Painters Serve a Storied Battleship


A decorated World War II veteran is enjoying a much-needed facelift, thanks to a group of painters from New Jersey and a coating supplier.

The International Union of Painters and Allied Trades District Council 711 of New Jersey has volunteered painters and materials to paint the USS New Jersey, the most decorated battleship in U.S. history.

The so-called "Firepower for Freedom Restoration Project" on the 45,000-ton Iowa class battleship has been underway since Sept. 29 in Camden, NJ, the ship's home.

USS New Jersey (BB62) was built and launched in 1942 at the Philadelphia Naval Shipyard. She was decommissioned in 1991 and opened in 2001 as the nonprofit Battleship New Jersey Museum and Memorial at her current site.

'Desperate Need'

Four painters, rotating in teams of two, are working on the ship, power washing and applying new base coats and top coats.

"We are just proud to do it and show support for veterans," union business manager Vinnie Lane told the New Jersey Courier-Post.

The Haze Gray coating system was donated by Sherwin-Williams.

Additionally, IUPAT is working with the AFL-CIO's Union Organization for Social Services on potentially identifying and hiring a local resident for repainting work.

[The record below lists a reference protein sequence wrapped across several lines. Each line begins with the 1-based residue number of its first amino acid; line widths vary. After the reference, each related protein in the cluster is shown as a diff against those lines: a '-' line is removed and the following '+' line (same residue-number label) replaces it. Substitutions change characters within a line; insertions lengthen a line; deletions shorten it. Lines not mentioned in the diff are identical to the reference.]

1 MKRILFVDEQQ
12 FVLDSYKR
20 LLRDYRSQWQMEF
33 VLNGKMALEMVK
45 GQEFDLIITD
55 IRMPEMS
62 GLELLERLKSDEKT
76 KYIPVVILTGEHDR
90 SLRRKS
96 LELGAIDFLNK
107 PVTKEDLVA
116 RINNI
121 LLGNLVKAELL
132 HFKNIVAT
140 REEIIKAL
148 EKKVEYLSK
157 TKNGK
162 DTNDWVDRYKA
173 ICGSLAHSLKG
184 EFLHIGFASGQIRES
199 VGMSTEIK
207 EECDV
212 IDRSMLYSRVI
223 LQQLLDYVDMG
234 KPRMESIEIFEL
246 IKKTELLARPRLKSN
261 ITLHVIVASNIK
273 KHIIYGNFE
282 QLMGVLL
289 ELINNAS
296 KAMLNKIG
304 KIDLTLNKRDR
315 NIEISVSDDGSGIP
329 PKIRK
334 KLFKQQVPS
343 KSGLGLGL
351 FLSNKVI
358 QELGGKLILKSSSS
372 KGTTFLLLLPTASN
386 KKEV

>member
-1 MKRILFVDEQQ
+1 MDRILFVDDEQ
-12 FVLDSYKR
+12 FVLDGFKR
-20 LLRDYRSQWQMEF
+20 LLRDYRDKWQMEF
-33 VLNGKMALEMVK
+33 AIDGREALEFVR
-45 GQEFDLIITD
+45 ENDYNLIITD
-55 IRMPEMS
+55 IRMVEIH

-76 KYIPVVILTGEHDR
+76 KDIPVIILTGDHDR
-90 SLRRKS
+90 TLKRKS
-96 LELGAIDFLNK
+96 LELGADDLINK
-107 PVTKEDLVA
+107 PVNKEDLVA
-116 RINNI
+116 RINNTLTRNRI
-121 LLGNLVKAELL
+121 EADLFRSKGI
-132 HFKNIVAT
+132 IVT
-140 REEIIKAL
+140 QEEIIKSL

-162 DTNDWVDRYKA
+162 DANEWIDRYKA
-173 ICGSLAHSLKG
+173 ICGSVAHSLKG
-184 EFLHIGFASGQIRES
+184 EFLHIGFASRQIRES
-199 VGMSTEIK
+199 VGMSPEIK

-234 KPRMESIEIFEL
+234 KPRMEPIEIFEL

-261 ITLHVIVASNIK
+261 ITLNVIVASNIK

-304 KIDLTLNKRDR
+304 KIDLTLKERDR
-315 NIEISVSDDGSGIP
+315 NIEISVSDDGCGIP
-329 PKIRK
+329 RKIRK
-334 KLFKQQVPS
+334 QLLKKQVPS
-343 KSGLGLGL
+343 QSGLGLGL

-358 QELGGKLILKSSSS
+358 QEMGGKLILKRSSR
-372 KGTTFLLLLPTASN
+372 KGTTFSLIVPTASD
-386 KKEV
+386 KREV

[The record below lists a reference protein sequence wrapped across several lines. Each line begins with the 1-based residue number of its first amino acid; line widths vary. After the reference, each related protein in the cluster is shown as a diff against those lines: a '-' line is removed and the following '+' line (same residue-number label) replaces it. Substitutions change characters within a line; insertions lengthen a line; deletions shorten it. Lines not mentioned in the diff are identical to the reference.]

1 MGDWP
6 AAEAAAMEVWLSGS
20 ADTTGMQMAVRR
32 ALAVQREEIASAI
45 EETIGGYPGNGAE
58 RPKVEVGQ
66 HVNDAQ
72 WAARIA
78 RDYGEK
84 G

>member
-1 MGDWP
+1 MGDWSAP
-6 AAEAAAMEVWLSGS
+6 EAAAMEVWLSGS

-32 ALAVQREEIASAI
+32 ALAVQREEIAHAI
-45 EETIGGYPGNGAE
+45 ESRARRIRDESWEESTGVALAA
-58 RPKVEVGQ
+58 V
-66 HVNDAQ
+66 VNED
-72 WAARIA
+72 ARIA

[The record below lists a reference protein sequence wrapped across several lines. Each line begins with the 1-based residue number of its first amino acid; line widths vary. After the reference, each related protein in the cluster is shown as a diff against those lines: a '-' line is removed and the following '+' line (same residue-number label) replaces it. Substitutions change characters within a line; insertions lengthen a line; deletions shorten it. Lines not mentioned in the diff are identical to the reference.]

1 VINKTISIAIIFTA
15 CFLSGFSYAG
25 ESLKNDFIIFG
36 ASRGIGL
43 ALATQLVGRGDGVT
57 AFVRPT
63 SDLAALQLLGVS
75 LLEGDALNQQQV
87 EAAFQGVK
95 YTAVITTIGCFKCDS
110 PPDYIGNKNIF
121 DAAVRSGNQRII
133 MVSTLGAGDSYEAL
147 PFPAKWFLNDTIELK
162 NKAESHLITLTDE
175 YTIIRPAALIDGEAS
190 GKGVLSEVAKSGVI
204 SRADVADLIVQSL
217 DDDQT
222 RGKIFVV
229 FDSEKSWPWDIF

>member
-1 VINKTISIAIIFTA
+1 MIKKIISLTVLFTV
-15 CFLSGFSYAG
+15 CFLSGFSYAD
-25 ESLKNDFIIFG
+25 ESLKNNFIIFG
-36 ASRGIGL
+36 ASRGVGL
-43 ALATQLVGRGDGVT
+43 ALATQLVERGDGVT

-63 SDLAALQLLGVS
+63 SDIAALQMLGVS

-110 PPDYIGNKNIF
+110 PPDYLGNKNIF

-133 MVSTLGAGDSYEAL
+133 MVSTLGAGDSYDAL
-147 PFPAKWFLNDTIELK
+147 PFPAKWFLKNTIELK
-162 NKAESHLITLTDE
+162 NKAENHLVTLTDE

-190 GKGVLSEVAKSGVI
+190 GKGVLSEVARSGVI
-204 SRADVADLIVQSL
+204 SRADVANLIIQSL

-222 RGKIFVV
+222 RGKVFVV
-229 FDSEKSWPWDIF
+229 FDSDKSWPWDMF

The project "could not have come at a better time, as the ship's hull is in desperate need of painting," IUPAT DC 711 said.

Workers have already begun painting on the starboard side, reported. Hanging baskets and boats will be used to paint the port side, which faces Philadelphia.

Neither Sherwin-Williams nor the battleship museum responded to requests for more information about the project.

Another 27 Volunteers

The project got another boost Oct. 2, when 27 employees from New Jersey American Water's Delaware River Region Water Treatment Plant and its Delran Operations Center volunteered to help.

Battleship New Jersey
Twitter / @BattleshipNJ

The project "could not have come at a better time, as the ship's hull is in desperate need of painting," IUPAT DC 711 said.

The volunteers started removing old paint in preparation for the repainting. The crew also worked on improving landscaped areas near the visitors' center.

The painting project is expected to continue through the end of the month. After that, the ship is in for a new $1 million heating system and an $8 million repair and resurfacing of the ship's teak deck, reported.

Those projects have been funded through grants, but museum officials are still looking for $22 million to dry-dock the vessel for hull repairs, the news outlet said.


Tagged categories: Coating Application; International Union of Painters and Allied Trades; Marine; North America; Paint application; Power washing; Shipyards

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